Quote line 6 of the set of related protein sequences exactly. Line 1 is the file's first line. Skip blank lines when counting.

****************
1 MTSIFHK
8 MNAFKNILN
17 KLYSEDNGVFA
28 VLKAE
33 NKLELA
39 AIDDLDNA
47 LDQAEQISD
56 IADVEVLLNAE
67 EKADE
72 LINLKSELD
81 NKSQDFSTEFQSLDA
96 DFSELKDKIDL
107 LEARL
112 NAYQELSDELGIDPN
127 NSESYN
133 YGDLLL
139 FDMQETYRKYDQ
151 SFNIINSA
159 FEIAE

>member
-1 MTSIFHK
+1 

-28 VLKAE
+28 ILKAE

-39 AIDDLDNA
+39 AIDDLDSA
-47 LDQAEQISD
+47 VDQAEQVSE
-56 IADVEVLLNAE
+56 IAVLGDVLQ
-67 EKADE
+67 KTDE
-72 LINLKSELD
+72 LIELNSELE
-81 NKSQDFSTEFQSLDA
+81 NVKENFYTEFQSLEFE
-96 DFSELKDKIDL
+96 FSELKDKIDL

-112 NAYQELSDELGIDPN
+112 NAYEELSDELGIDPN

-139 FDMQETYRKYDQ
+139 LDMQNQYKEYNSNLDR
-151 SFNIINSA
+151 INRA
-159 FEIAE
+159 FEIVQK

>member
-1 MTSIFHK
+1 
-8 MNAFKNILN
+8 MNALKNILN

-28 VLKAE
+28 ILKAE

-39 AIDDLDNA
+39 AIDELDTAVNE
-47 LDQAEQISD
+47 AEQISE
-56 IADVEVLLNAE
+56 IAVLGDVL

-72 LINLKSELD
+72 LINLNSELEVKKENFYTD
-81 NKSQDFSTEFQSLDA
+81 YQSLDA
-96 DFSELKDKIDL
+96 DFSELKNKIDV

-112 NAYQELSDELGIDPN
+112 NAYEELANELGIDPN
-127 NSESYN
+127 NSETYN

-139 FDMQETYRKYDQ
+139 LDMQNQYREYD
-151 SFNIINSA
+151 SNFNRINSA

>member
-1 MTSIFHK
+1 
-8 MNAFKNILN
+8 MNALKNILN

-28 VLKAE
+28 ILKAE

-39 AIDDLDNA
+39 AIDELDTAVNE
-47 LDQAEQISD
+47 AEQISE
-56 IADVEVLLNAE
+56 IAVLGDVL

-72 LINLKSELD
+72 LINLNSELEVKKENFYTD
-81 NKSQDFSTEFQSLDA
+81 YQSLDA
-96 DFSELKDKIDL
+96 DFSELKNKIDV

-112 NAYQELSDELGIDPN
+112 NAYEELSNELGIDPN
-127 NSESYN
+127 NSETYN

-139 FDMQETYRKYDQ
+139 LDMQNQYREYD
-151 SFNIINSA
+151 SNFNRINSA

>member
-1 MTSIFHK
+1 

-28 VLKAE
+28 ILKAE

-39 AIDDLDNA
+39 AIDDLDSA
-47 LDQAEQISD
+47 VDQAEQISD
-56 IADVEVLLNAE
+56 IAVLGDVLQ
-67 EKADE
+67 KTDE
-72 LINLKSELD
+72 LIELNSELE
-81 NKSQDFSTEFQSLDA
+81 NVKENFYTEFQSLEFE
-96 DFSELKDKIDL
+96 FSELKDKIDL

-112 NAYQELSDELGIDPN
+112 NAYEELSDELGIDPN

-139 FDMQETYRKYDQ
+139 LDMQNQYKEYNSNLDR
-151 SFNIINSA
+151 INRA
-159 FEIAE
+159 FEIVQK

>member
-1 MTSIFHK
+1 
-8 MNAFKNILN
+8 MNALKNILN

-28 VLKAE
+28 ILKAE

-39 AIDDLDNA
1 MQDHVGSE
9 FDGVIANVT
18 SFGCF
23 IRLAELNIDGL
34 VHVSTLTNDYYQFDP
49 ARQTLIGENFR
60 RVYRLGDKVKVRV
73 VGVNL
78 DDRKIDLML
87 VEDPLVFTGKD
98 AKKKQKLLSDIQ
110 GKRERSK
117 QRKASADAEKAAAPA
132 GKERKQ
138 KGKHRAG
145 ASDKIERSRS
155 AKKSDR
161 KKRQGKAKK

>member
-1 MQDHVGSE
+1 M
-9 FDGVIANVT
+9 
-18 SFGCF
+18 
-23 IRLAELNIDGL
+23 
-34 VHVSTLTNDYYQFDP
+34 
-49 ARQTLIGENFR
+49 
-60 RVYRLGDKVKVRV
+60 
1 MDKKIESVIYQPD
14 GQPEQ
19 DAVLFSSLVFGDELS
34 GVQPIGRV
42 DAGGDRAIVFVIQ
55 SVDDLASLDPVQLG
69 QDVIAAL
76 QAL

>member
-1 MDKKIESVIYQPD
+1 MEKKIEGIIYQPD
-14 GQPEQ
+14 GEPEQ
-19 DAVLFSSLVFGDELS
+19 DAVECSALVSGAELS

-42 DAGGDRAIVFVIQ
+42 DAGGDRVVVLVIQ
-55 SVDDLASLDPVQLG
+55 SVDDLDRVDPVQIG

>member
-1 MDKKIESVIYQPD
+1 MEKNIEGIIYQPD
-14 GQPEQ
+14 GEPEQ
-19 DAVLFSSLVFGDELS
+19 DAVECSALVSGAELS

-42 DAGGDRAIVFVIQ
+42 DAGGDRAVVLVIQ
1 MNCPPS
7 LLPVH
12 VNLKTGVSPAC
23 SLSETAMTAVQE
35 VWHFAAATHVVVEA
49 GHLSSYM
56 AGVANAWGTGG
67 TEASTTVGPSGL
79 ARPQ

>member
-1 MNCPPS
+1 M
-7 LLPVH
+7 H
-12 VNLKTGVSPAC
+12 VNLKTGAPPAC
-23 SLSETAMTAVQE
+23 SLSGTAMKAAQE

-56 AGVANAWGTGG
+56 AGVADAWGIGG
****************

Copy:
39 AIDDLDNA